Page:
You may be experiencing pain to the side or top of the middle part of your foot (the area that sits underneath or just below the knot in lace-up shoes). This is an area with many small bones and joints and forms the roof of your foot’s arch.
You may have a flattened arch (sometimes referred to as overpronation) and this may have always been the case or developed over a relatively short space of time. For more information on Flat Feet please click here.
Some people have an unusually high arch and this can cause problems as your foot tends to be less flexible and therefore a less effective shock absorber when walking or running.
In many cases midfoot pain may be a symptom of arthritis developing in one of the many joints in this area.
After an examination, x-rays may well be needed to determine the nature of the underlying problem. Many people will be helped with simple footwear advice or activity modification. Sometimes insoles can be used to help support the midfoot. Occasionally more invasive treatments may be offered and these may include injections of steroid (click here for more information) or even surgery.
Surgery for arthritis in the midfoot is most commonly a fusion procedure. This is done to remove the arthritic joints and eliminate movement between the bones in order to reduce your pain. Special metal plates, screws and staples may be used to hold the bones still while they heal.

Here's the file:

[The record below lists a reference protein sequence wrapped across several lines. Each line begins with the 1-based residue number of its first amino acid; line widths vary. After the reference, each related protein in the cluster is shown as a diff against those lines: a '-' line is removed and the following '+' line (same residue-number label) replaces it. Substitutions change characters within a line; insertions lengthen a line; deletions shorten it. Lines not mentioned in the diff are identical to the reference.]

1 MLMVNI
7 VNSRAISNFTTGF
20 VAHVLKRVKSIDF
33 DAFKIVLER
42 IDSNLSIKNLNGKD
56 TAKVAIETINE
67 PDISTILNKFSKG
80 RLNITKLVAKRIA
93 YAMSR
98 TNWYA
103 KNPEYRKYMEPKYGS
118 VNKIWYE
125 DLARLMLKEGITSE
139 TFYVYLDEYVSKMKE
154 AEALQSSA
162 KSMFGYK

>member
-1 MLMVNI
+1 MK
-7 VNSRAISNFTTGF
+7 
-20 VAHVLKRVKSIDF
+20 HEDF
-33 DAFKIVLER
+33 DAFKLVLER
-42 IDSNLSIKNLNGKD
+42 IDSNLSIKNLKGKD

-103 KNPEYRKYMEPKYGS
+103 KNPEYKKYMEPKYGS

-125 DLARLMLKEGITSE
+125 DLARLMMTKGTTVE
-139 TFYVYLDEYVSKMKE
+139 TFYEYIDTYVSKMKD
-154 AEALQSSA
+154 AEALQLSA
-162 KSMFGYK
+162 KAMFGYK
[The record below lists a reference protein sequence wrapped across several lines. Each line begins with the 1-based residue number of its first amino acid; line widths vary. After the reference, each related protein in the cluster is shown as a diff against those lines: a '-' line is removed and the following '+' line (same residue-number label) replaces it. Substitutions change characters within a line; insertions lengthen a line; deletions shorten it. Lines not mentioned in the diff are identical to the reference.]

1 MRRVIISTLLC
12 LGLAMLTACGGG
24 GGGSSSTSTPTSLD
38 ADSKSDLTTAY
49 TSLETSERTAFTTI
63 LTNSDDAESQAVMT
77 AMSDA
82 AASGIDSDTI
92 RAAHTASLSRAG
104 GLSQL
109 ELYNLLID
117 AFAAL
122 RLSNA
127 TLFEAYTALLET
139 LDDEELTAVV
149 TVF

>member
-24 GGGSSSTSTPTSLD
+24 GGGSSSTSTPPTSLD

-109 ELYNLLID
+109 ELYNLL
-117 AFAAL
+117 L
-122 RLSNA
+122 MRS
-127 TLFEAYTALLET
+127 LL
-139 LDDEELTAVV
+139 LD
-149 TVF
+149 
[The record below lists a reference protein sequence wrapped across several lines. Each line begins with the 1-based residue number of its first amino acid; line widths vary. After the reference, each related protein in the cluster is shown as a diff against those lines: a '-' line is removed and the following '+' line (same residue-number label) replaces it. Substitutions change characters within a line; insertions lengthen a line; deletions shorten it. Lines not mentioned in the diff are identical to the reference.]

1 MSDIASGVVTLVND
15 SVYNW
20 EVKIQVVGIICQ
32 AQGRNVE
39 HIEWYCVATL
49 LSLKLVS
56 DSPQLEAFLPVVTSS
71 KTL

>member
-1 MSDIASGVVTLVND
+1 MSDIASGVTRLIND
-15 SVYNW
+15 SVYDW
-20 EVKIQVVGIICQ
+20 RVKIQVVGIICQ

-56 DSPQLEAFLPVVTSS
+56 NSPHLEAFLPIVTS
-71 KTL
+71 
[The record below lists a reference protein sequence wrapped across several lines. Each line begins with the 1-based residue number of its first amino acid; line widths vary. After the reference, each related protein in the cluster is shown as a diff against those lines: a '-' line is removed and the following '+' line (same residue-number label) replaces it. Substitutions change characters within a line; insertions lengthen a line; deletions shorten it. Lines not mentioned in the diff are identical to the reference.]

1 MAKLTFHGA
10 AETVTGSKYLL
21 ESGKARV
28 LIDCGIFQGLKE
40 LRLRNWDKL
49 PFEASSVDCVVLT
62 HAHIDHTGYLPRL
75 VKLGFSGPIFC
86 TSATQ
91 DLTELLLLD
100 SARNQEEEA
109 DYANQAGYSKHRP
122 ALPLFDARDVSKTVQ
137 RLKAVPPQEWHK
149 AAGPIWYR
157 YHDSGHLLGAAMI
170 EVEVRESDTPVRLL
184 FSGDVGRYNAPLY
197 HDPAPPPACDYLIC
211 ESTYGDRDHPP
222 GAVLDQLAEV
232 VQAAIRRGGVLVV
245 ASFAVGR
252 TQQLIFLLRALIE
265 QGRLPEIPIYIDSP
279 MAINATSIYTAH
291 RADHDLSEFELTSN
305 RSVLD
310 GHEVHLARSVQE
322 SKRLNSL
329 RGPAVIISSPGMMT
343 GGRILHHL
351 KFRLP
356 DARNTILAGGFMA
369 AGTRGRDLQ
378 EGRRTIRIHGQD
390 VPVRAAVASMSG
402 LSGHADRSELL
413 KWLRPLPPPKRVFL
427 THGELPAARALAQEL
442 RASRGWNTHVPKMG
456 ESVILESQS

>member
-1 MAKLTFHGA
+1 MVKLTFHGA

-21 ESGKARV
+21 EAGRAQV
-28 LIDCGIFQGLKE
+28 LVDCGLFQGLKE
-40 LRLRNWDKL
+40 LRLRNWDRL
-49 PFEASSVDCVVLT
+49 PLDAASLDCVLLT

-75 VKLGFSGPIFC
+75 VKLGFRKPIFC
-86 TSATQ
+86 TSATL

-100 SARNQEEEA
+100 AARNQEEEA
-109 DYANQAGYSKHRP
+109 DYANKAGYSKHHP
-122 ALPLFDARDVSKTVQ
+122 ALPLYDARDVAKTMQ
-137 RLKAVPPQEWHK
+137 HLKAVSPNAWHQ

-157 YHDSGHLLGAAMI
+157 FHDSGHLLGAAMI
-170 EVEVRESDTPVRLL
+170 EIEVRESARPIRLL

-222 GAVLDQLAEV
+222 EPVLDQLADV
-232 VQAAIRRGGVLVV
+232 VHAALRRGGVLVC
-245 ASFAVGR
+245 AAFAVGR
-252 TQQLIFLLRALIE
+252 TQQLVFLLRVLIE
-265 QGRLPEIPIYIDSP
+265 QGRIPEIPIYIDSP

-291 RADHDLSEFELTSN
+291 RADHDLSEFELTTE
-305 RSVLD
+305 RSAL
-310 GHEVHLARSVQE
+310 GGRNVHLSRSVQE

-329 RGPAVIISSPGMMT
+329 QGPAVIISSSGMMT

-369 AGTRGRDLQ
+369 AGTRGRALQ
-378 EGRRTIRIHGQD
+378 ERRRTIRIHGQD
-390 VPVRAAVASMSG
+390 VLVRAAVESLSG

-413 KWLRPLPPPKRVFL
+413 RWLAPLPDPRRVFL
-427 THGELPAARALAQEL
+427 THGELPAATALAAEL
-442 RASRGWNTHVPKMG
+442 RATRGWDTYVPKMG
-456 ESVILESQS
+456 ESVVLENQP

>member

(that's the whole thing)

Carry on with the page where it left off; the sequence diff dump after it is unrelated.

Surgery is usually carried out under a general anaesthetic (with you asleep) and in most cases you will go home the same day although occasionally an overnight stay may be required. In order to allow the bones to heal, you will be put into a plaster cast and be asked not to put weight through your foot for the first 6 weeks. You will be encouraged to rest as much as possible for the first 3 weeks in order to allow the wound to heal before the stitches are removed. In most cases, after 6 weeks, a removable walking boot is then used. Swelling is common and can last for a few months in some cases.
X-rays would be used post surgery as one way to determine bone healing. There is a risk that the bone does not heal with more bone (around 1 in every 10 cases) and this may lead to continued pain requiring further intervention.